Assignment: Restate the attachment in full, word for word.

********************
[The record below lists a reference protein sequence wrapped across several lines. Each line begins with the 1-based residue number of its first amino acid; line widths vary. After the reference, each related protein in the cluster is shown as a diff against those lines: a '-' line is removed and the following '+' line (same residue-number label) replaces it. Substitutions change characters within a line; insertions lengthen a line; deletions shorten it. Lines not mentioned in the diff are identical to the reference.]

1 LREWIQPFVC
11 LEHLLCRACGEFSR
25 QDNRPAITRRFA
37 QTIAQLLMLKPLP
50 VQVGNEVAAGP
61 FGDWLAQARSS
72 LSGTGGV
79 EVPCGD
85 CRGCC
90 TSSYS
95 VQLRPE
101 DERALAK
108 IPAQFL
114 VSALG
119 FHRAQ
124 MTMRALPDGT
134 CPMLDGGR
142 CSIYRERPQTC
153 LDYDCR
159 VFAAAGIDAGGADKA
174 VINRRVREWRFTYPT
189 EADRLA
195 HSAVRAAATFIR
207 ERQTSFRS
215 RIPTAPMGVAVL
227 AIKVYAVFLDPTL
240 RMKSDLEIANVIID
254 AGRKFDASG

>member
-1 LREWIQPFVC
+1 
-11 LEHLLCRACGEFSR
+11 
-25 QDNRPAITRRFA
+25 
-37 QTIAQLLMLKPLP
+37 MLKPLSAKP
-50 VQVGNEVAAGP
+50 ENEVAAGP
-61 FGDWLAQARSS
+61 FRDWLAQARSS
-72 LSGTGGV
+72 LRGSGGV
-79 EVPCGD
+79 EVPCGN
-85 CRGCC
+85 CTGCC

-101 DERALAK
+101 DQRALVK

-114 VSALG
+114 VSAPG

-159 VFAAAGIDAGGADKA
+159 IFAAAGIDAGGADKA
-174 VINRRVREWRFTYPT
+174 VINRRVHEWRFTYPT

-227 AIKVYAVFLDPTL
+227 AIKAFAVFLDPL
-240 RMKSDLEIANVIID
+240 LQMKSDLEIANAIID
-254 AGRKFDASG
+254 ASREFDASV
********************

[The record below lists a reference protein sequence wrapped across several lines. Each line begins with the 1-based residue number of its first amino acid; line widths vary. After the reference, each related protein in the cluster is shown as a diff against those lines: a '-' line is removed and the following '+' line (same residue-number label) replaces it. Substitutions change characters within a line; insertions lengthen a line; deletions shorten it. Lines not mentioned in the diff are identical to the reference.]

1 LREWIQPFVC
11 LEHLLCRACGEFSR
25 QDNRPAITRRFA
37 QTIAQLLMLKPLP
50 VQVGNEVAAGP
61 FGDWLAQARSS
72 LSGTGGV
79 EVPCGD
85 CRGCC
90 TSSYS
95 VQLRPE
101 DERALAK
108 IPAQFL
114 VSALG
119 FHRAQ
124 MTMRALPDGT
134 CPMLDGGR
142 CSIYRERPQTC
153 LDYDCR
159 VFAAAGIDAGGADKA
174 VINRRVREWRFTYPT
189 EADRLA
195 HSAVRAAATFIR
207 ERQTSFRS
215 RIPTAPMGVAVL
227 AIKVYAVFLDPTL
240 RMKSDLEIANVIID
254 AGRKFDASG

>member
-1 LREWIQPFVC
+1 
-11 LEHLLCRACGEFSR
+11 
-25 QDNRPAITRRFA
+25 
-37 QTIAQLLMLKPLP
+37 MLKPLSAKP
-50 VQVGNEVAAGP
+50 ENEVAAGP
-61 FGDWLAQARSS
+61 FRDWLAQARSS
-72 LSGTGGV
+72 LRGSGGV
-79 EVPCGD
+79 EVPCGN
-85 CRGCC
+85 CTGCC

-101 DERALAK
+101 DQRALVK

-114 VSALG
+114 VSAPG

-159 VFAAAGIDAGGADKA
+159 IFAAAGIDAGGADKA
-174 VINRRVREWRFTYPT
+174 VINRRVHEWRFTYPT

-227 AIKVYAVFLDPTL
+227 AIKAFAVFLDPL
-240 RMKSDLEIANVIID
+240 LQMKSDLEIANAIID
-254 AGRKFDASG
+254 ASREFDASV